Immunoparesis is the suppression of polyclonal immunoglobulins and is present in about 85% of patients diagnosed of multiple myeloma (MM). Our group recently demonstrated that the normalization of polyclonal immunoglobulins after autologous stem cell transplantation (ASCT) is a predictor factor for longer progression-free survival (PFS) and overall survival (OS). However, the impact of this factor in patients who are ASCT-ineligible has not been determined yet.
The aim of this study was to determine the immunoparesis status of ASCT-ineligible multiple myeloma patients at diagnosis; and its impact, along with its normalization with induction treatment, on prognosis.
This study retrospectively analyzed 210 patients from different centers from our region diagnosed of MM between 1998 and 2017. Data were collected at diagnosis, and 1, 2 and 3 months since the beginning of treatment, and then at intervals of 3 months until progression or a maximum of 36 months. Immunoparesis was defined as at least a 25% decrease in one or more polyclonal immunoglobulins relative to the lowest limit of normality in each laboratory.
The evaluation of the baseline characteristics of the patients included in the study showed that Immunoparesis was present in 81.7% of patients at diagnosis, with similar distribution among the different isotypes of MM: IgG (82.5%), IgA (78.9%) and light chain MM (78.5%);p = 0.730. Patients presenting with immunoparesis had higher percentage of aberrant plasma cells within the plasma cell bone marrow compartment. There was no significant correlation between the presence of immunoparesis and sex, age, FLC ratio, ISS, R-ISS,LDH, cytogenetics or leukocytes.
As far as treatment is concerned, 53.3% of the patients received a PI-based treatment, 5.2% an IMID-based treatment, 4.8% both and 36.7% any conventional treatment without novel agents.
Patients with normal levels of uninvolved immunoglobulins had a significantly higher CR rate with respect to those presenting with immunoparesis (33.3% vs 19.5%;OR = 2.061;95%CI:0.957–4.436;p = 0.061). This was independent of the treatment received.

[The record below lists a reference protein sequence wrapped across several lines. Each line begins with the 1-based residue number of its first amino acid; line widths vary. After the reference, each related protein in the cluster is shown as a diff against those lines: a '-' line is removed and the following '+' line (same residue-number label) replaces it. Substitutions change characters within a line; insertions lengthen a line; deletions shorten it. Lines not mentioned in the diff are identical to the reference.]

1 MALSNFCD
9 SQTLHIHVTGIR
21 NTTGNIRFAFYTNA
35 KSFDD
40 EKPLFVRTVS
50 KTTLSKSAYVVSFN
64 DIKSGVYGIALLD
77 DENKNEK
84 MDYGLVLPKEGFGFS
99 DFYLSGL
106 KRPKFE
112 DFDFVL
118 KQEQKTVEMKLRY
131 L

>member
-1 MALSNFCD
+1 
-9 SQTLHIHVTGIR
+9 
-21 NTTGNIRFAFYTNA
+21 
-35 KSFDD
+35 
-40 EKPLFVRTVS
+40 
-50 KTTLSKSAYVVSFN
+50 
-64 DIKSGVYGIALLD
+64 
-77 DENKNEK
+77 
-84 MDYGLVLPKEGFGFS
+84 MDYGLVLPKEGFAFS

Among patients presenting with immunoparesis at diagnosis, 43 of them (25.3%) did recover the polyclonal immunoglobulins during the 36 months follow-up, with a median time to recovery of 9 months. There was no difference between immunoparesis recovery and the type of treatments received.
Immunoparesis recovery was associated with better quality of responses: 46.5% of patients with recovered immunoparesis achieved CR, vs only 10.3% of patients with persistent immunoparesis (OR = 7.559;95%CI:3.297–17.331;p = 0.000).
Most interestingly, PFS was significantly longer in the group of patients who did recover immunoparesis (32 months) versus those with persistent immunoparesis (16 months), HR = 0.353;95%CI:0.229–0.543;p = 0.000. The same association was observed with OS (82 vs 31 months; HR = 0.342;95%CI:0.204–0.574;p = 0.000). To rule out the potential influence of the response to treatment in the recovery of immunoparesis, we also performed a Landmark analysis at 9 months, that was the median time to recover the polyclonal immunoglobulins. This analysis confirmed the previous data with a PFS of 32 vs 23 months; HR = 0.458;95%CI:0.290–0.722;p = 0.000 and an OS of 82 vs 48 months; HR = 0.447;95%CI:0.256–0.782;p = 0.004.
Our study suggests that the presence of immunoparesis at diagnosis is only associated with higher clonal plasma cell bone marrow infiltration. The recovery of immunoparesis after treatment, is a surrogate marker predicting better response and significantly longer PFS and OS.